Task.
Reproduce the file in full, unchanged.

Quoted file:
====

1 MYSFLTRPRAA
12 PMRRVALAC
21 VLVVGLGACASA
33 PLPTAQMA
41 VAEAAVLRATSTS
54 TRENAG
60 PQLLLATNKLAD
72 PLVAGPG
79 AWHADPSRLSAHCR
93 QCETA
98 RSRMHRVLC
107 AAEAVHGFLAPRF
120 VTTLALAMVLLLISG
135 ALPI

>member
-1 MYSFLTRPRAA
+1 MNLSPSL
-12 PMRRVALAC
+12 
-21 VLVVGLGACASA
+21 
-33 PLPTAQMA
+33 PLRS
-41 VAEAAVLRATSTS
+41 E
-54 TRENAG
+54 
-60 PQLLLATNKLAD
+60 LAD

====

1 MYSFLTRPRAA
12 PMRRVALAC
21 VLVVGLGACASA
33 PLPTAQMA
41 VAEAAVLRATSTS
54 TRENAG
60 PQLLLATNKLAD
72 PLVAGPG
79 AWHADPSRLSAHCR
93 QCETA
98 RSRMHRVLC
107 AAEAVHGFLAPRF
120 VTTLALAMVLLLISG
135 ALPI

>member
-1 MYSFLTRPRAA
+1 MNLSPSL
-12 PMRRVALAC
+12 
-21 VLVVGLGACASA
+21 
-33 PLPTAQMA
+33 PLRS
-41 VAEAAVLRATSTS
+41 E
-54 TRENAG
+54 
-60 PQLLLATNKLAD
+60 LAD